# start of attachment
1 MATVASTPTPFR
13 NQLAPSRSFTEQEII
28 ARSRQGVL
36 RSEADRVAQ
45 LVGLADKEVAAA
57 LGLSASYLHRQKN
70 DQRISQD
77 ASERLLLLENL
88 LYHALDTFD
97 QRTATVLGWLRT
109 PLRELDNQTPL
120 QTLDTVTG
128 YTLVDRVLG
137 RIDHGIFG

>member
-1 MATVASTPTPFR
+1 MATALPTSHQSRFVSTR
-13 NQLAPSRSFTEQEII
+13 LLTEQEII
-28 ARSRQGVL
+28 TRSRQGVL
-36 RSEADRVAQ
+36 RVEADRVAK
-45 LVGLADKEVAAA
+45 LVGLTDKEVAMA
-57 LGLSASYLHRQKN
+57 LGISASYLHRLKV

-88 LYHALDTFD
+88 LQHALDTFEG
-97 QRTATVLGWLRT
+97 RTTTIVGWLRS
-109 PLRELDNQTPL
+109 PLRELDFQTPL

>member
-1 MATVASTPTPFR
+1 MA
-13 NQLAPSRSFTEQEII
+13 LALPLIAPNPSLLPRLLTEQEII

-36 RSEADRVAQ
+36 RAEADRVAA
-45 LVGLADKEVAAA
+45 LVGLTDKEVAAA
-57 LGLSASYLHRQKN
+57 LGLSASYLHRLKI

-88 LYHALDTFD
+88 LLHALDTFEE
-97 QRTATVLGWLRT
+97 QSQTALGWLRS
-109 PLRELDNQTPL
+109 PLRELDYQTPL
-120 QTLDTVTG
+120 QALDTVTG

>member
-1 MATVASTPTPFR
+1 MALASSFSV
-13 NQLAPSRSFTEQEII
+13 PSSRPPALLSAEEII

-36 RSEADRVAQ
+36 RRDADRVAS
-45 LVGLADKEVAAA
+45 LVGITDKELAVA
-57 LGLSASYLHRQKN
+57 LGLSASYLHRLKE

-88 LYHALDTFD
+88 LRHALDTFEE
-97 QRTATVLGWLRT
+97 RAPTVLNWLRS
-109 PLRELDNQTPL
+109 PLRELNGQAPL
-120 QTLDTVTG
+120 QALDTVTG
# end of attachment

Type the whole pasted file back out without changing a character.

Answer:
1 MATVASTPTPFR
13 NQLAPSRSFTEQEII
28 ARSRQGVL
36 RSEADRVAQ
45 LVGLADKEVAAA
57 LGLSASYLHRQKN
70 DQRISQD
77 ASERLLLLENL
88 LYHALDTFD
97 QRTATVLGWLRT
109 PLRELDNQTPL
120 QTLDTVTG
128 YTLVDRVLG
137 RIDHGIFG

>member
-1 MATVASTPTPFR
+1 MATALPTSHQSRFVSTR
-13 NQLAPSRSFTEQEII
+13 LLTEQEII
-28 ARSRQGVL
+28 TRSRQGVL
-36 RSEADRVAQ
+36 RVEADRVAK
-45 LVGLADKEVAAA
+45 LVGLTDKEVAMA
-57 LGLSASYLHRQKN
+57 LGISASYLHRLKV

-88 LYHALDTFD
+88 LQHALDTFEG
-97 QRTATVLGWLRT
+97 RTTTIVGWLRS
-109 PLRELDNQTPL
+109 PLRELDFQTPL

>member
-1 MATVASTPTPFR
+1 MA
-13 NQLAPSRSFTEQEII
+13 LALPLIAPNPSLLPRLLTEQEII

-36 RSEADRVAQ
+36 RAEADRVAA
-45 LVGLADKEVAAA
+45 LVGLTDKEVAAA
-57 LGLSASYLHRQKN
+57 LGLSASYLHRLKI

-88 LYHALDTFD
+88 LLHALDTFEE
-97 QRTATVLGWLRT
+97 QSQTALGWLRS
-109 PLRELDNQTPL
+109 PLRELDYQTPL
-120 QTLDTVTG
+120 QALDTVTG

>member
-1 MATVASTPTPFR
+1 MALASSFSV
-13 NQLAPSRSFTEQEII
+13 PSSRPPALLSAEEII

-36 RSEADRVAQ
+36 RRDADRVAS
-45 LVGLADKEVAAA
+45 LVGITDKELAVA
-57 LGLSASYLHRQKN
+57 LGLSASYLHRLKE

-88 LYHALDTFD
+88 LRHALDTFEE
-97 QRTATVLGWLRT
+97 RAPTVLNWLRS
-109 PLRELDNQTPL
+109 PLRELNGQAPL
-120 QTLDTVTG
+120 QALDTVTG